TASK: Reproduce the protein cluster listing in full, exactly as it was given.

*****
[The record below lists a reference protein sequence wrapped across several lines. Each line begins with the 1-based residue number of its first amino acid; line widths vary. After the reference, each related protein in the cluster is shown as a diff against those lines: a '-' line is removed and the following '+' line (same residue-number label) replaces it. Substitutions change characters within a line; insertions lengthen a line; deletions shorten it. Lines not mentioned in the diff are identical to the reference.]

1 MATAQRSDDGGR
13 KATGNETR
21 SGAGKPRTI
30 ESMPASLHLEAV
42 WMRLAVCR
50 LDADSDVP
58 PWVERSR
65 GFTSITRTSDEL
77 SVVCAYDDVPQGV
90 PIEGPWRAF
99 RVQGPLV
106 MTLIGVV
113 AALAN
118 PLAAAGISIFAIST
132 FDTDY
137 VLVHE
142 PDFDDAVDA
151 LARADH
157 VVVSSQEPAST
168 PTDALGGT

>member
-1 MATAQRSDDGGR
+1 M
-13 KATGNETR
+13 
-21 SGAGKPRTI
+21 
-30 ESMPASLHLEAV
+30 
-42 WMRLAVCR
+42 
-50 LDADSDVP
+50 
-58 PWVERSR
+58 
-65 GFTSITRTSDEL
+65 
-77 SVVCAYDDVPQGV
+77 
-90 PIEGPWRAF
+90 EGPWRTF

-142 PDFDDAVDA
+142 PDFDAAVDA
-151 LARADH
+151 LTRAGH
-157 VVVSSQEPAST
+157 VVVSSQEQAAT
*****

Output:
[The record below lists a reference protein sequence wrapped across several lines. Each line begins with the 1-based residue number of its first amino acid; line widths vary. After the reference, each related protein in the cluster is shown as a diff against those lines: a '-' line is removed and the following '+' line (same residue-number label) replaces it. Substitutions change characters within a line; insertions lengthen a line; deletions shorten it. Lines not mentioned in the diff are identical to the reference.]

1 MATAQRSDDGGR
13 KATGNETR
21 SGAGKPRTI
30 ESMPASLHLEAV
42 WMRLAVCR
50 LDADSDVP
58 PWVERSR
65 GFTSITRTSDEL
77 SVVCAYDDVPQGV
90 PIEGPWRAF
99 RVQGPLV
106 MTLIGVV
113 AALAN
118 PLAAAGISIFAIST
132 FDTDY
137 VLVHE
142 PDFDDAVDA
151 LARADH
157 VVVSSQEPAST
168 PTDALGGT

>member
-1 MATAQRSDDGGR
+1 M
-13 KATGNETR
+13 
-21 SGAGKPRTI
+21 
-30 ESMPASLHLEAV
+30 
-42 WMRLAVCR
+42 
-50 LDADSDVP
+50 
-58 PWVERSR
+58 
-65 GFTSITRTSDEL
+65 
-77 SVVCAYDDVPQGV
+77 
-90 PIEGPWRAF
+90 EGPWRTF

-142 PDFDDAVDA
+142 PDFDAAVDA
-151 LARADH
+151 LTRAGH
-157 VVVSSQEPAST
+157 VVVSSQEQAAT